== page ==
It’s a long way down
And I’m afraid to fall
But I’ve done all I can do to make sense of it all
I feel the wind in my hair
And the sun on my face
I think about how far I’ve come
But how far behind I am in the race
“Falling Down (Hear My Prayer)” opens quietly before a hard rocking rhythm guitar takes over. Slowing upon reaching its first verse as Pelata adds an element of grit to his vocal delivery, momentum is gained as the song transitions to an anthem-like chorus driven by an abundance of the bands trademark energy. “Falling Down (Hear My Prayer)” is aptly named:
I’m having none of this religion
It all seems so contrived
And the people of the steeple
Seemed content to hide their eyes
Yeah, I’ve got my share of questions
Hanging heavy on my mind
And if I can’t answer these
How will they know You’re alive
As I walk through this valley of death
Help me fear no evil…
The blend of piano and keyboards introducing “Time To Say Goodbye” slowly leads the way through its first verse. After the pace picks up as the rhythm guitar makes its presence felt, it drives the song forward until it attains a chorus giving rise to just the right amount of commercial radio friendly appeal.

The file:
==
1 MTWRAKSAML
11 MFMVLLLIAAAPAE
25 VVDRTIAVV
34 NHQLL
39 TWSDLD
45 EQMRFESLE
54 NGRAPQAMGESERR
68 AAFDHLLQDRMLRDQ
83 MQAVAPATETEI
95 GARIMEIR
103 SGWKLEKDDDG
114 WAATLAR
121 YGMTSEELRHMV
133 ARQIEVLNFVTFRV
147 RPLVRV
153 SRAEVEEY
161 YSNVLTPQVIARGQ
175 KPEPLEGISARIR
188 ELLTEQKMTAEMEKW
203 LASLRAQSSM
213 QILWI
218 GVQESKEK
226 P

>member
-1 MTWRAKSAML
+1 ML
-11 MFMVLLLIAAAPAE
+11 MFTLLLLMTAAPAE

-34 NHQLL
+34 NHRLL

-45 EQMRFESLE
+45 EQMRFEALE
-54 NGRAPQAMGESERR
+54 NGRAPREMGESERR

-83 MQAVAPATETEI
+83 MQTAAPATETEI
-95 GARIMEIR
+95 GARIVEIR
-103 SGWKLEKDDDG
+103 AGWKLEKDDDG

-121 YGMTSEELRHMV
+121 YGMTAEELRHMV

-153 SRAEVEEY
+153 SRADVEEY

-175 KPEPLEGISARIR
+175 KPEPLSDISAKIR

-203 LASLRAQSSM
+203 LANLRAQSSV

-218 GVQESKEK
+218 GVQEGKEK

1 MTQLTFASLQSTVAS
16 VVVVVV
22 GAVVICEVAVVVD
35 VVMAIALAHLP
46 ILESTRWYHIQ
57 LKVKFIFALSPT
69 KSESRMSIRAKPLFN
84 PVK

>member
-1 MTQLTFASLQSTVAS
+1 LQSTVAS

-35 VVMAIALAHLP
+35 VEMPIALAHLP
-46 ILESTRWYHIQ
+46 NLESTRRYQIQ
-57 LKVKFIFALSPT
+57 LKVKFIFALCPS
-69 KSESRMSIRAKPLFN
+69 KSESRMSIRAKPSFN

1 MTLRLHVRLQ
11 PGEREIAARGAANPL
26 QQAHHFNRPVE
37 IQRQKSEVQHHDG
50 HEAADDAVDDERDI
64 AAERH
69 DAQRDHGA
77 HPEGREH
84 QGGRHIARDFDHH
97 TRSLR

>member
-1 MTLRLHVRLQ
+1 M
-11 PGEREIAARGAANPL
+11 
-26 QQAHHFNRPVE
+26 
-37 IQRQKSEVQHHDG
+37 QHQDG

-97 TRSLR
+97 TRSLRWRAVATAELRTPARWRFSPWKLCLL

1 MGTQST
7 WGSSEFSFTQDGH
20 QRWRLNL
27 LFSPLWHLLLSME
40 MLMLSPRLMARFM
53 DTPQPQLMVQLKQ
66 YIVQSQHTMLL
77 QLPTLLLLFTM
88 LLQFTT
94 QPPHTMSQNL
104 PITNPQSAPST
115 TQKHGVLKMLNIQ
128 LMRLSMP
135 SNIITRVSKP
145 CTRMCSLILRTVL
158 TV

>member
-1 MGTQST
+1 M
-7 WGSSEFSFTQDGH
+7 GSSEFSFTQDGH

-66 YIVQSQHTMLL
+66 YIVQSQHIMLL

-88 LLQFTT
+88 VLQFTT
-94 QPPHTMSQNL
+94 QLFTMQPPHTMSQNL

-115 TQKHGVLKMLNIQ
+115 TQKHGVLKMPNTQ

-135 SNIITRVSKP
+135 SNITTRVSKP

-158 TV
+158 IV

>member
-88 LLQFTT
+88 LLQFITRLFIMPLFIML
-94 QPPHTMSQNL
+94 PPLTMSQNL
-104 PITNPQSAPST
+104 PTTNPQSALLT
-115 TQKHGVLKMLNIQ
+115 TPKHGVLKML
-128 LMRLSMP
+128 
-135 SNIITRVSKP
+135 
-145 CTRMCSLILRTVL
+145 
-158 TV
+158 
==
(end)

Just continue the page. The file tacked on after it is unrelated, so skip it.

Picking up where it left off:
The best way to sum up would be to say that Line Of Fire proves a consistent listen from front to back. While energetic hard rockers such as “Faith In Fire” and “Falling Down (Hear My Prayer)” come to mind when considering the albums stronger material, the catchy hooks of “Live And Let Go”, “Fade” and “Salvation’s Edge” allow them to hold up equally well. In the end, Line Of Fire proves a very notable release that comes highly recommended for any fan of eighties influenced melodic hard rock.
Review by: Andrew Rockwell
Track Listing: “Faith In Fire” (4:28), “Live & Let Go” (4:24), “Fade” (4:35), “Paradise” (4:57), “Remind Me” (4:04), “Morning Light” (4:07), “Can’t You See” (3:38), “Salvation’s Edge” (4:17), “Falling Down (Hear My Prayer)” (4:59), “Time To Say Goodbye” (3:40)
Shawn Pelata – Lead Vocals & Keyboards
Ed Darst – Guitars & Bass
Nikki Dimage – Guitars, Bass & Keyboards
Cliff Paul – Bass
Justin Collins - Drums